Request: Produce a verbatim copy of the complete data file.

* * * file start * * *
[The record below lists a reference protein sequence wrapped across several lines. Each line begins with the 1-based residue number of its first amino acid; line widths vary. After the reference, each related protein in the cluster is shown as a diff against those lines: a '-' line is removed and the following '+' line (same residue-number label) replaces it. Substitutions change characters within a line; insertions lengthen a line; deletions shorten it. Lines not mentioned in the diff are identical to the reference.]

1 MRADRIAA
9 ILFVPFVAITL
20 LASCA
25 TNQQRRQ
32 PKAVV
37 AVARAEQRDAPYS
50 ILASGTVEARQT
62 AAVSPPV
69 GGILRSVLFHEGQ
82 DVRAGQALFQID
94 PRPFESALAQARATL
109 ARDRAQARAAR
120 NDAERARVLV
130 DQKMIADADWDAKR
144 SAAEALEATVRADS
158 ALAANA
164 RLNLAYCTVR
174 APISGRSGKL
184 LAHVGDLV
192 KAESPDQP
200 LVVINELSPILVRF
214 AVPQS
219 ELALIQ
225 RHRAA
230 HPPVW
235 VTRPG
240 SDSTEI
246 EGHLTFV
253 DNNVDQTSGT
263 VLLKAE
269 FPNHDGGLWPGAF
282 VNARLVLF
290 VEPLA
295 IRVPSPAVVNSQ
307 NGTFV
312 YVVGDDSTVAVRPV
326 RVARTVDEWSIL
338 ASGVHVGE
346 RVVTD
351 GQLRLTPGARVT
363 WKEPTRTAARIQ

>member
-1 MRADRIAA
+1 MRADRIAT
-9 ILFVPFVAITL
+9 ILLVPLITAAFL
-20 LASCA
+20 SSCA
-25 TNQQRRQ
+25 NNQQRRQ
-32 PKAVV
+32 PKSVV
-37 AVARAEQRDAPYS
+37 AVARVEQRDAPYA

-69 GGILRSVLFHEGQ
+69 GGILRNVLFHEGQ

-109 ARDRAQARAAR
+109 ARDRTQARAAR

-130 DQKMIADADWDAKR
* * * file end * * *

[The record below lists a reference protein sequence wrapped across several lines. Each line begins with the 1-based residue number of its first amino acid; line widths vary. After the reference, each related protein in the cluster is shown as a diff against those lines: a '-' line is removed and the following '+' line (same residue-number label) replaces it. Substitutions change characters within a line; insertions lengthen a line; deletions shorten it. Lines not mentioned in the diff are identical to the reference.]

1 MRADRIAA
9 ILFVPFVAITL
20 LASCA
25 TNQQRRQ
32 PKAVV
37 AVARAEQRDAPYS
50 ILASGTVEARQT
62 AAVSPPV
69 GGILRSVLFHEGQ
82 DVRAGQALFQID
94 PRPFESALAQARATL
109 ARDRAQARAAR
120 NDAERARVLV
130 DQKMIADADWDAKR
144 SAAEALEATVRADS
158 ALAANA
164 RLNLAYCTVR
174 APISGRSGKL
184 LAHVGDLV
192 KAESPDQP
200 LVVINELSPILVRF
214 AVPQS
219 ELALIQ
225 RHRAA
230 HPPVW
235 VTRPG
240 SDSTEI
246 EGHLTFV
253 DNNVDQTSGT
263 VLLKAE
269 FPNHDGGLWPGAF
282 VNARLVLF
290 VEPLA
295 IRVPSPAVVNSQ
307 NGTFV
312 YVVGDDSTVAVRPV
326 RVARTVDEWSIL
338 ASGVHVGE
346 RVVTD
351 GQLRLTPGARVT
363 WKEPTRTAARIQ

>member
-1 MRADRIAA
+1 MRADRIAT
-9 ILFVPFVAITL
+9 ILLVPLITAAFL
-20 LASCA
+20 SSCA
-25 TNQQRRQ
+25 NNQQRRQ
-32 PKAVV
+32 PKSVV
-37 AVARAEQRDAPYS
+37 AVARVEQRDAPYA

-69 GGILRSVLFHEGQ
+69 GGILRNVLFHEGQ

-109 ARDRAQARAAR
+109 ARDRTQARAAR

-130 DQKMIADADWDAKR